No Mullermania in first poll since leadership change

Nikki Kaye (left) and Todd Muller. Photo: RNZ
Nikki Kaye (left) and Todd Muller. Photo: RNZ
A UMR poll the week after Todd Muller took over as National Party leader has shown no immediate change to the National Party's fortunes, although Muller has debuted at 13% as preferred Prime Minister.

The poll results had National on 30% – just 1% higher than the 29% it scored on the last such UMR poll under Simon Bridges' leadership at the end of April.

The poll has Labour still well ahead of National on 54%, NZ First was on 5% and the Green Party on 4%.

UMR is the polling company used by the Labour Party, but this was one of a regular series taken for its corporate clients rather than Labour.

Muller's 13% support as preferred Prime Minister was higher than Bridges was on when he was rolled.

That was the same as Bridges' highest score in the UMR poll last November - but Bridges had dropped to 7% by April as voters reacted to his response to the Covid-19 crisis.

Ardern was miles ahead on 65% support as Prime Minister.

Muller's entry was not quite the "Jacindamania" when Ardern took over from Andrew Little as Labour leader on August 1, 2017.

In the first polls after that, Ardern leaped from 8.7% to 26.3% as preferred PM in a Newshub Reid Research poll done the week she took over.

A 1 News-Colmar Brunton poll two weeks later showed a larger spike for Ardern from 6% to 30%.

Muller's 13% support as preferred Prime Minister was higher than Bridges was on when he was rolled.

That was the same as Bridges' highest score in the UMR poll last November - but Bridges had dropped to 7% by April as voters reacted to his response to the Covid-19 crisis.

Ardern was miles ahead on 65% support as Prime Minister.

Muller's entry was not quite the "Jacindamania" when Ardern took over from Andrew Little as Labour leader on August 1, 2017.

In the first polls after that, Ardern leaped from 8.7% to 26.3% as preferred PM in a Newshub Reid Research poll done the week she took over.

A 1 News-Colmar Brunton poll two weeks later showed a larger spike for Ardern from 6% to 30%.

However, Muller is still relatively unknown and many voters are likely still making up their minds about him.

The poll of 1211 voters was taken from May 26 to June 1 and has a margin of error of plus or minus 3%.

t started on Muller's Tuesday of Troubles: the day on which Muller and deputy Nikki Kaye ran into trouble over the dearth of Māori in high-ranked positions in the reshuffle, and confusion over whether MP Paul Goldsmith was Māori.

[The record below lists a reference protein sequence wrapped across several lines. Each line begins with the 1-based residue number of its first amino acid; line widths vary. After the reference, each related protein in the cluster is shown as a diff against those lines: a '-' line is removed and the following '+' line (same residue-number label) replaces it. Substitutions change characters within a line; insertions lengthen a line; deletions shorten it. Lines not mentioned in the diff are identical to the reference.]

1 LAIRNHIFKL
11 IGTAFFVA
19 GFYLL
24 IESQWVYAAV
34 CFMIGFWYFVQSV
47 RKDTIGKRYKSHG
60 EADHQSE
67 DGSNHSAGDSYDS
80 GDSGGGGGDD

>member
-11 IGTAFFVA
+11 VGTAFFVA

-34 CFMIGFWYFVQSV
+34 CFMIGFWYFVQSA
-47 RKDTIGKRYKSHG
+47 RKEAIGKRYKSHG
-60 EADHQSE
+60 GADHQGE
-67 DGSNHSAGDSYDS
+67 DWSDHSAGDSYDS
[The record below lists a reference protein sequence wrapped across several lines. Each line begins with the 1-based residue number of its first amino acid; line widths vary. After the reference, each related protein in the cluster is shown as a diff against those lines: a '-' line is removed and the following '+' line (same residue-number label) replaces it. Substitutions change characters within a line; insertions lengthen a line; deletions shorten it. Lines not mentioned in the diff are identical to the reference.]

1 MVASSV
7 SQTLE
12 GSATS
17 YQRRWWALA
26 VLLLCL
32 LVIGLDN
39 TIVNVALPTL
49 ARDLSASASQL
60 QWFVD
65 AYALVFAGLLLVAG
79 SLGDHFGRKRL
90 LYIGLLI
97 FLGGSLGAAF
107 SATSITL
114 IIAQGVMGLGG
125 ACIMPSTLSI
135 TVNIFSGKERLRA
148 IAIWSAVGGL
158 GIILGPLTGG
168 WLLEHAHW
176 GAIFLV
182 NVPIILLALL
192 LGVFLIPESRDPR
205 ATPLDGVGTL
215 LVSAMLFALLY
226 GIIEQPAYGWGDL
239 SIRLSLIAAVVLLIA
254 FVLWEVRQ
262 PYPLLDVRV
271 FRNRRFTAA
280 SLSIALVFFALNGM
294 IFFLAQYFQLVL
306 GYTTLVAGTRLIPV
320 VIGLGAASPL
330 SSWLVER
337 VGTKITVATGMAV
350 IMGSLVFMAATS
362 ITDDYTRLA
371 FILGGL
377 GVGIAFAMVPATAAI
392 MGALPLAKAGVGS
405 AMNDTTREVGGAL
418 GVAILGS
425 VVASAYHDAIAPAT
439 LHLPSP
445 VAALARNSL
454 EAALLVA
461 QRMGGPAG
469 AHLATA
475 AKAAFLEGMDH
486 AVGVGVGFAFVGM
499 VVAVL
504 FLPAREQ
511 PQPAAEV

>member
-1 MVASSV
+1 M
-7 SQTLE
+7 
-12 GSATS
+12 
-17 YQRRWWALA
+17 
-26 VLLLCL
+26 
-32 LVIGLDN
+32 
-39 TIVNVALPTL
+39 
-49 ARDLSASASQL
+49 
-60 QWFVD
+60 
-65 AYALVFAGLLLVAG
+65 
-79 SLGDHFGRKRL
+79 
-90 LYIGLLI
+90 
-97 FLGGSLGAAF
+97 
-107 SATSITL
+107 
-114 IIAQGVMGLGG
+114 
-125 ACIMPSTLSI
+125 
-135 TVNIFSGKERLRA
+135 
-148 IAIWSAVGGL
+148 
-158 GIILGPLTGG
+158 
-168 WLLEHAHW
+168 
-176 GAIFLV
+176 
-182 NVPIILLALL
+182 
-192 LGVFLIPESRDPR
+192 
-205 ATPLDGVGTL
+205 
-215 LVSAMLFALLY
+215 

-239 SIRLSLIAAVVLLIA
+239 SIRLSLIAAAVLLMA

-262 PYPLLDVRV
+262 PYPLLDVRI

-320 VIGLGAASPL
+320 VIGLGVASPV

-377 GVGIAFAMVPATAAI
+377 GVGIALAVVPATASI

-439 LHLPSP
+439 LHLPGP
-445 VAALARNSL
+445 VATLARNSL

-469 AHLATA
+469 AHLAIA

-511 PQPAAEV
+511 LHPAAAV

The National Party leadership will have been hoping for a quick bounce in the polls for Muller, although his initial good start was derailed by those blunders in his first week.

They will be disappointed at the result and hoping that it simply reflected the instability that surrounded the fractious leadership change.

Muller has spent the past week pushing for the Government to move to level 1 more quickly, and pointing to the differences of opinion on Covid-19 issues between the PM and NZ First leader Winston Peters. He has claimed it is a sign of a "dysfunctional government".

The poll results are similar to other polls taken before the leadership change: the Newshub Reid Research poll had National on 30.6% and the 1 News Colmar Brunton poll a week later put National at 29%.

The Colmar Brunton poll was done while the leadership contest was rolling out – which will have affected the result.

It is understood National's caucus is yet to be shown any of the National Party's internal polling by Curia since the leadership change. Two sets of polling will have been delivered since Muller took over on May 22.

National was polling in the mid 40s in February, before Covid-19 hit the country.

Former leader Simon Bridges had previously dismissed the UMR polls because of the link with the Labour Party.

Comments

Interesting how the " mania" headline uses the surname of the National Party leader but uses the given name for the PM. Does that media-originating usage infer the latter as being a "nicer" person than the former, hence being more worthy of our vote ? Imagine if we had Toddmania v. Ardernmania...

An outstanding performance for Mr Maga, certainly better numbers than he has earned. I guess doing nothing pays these days.

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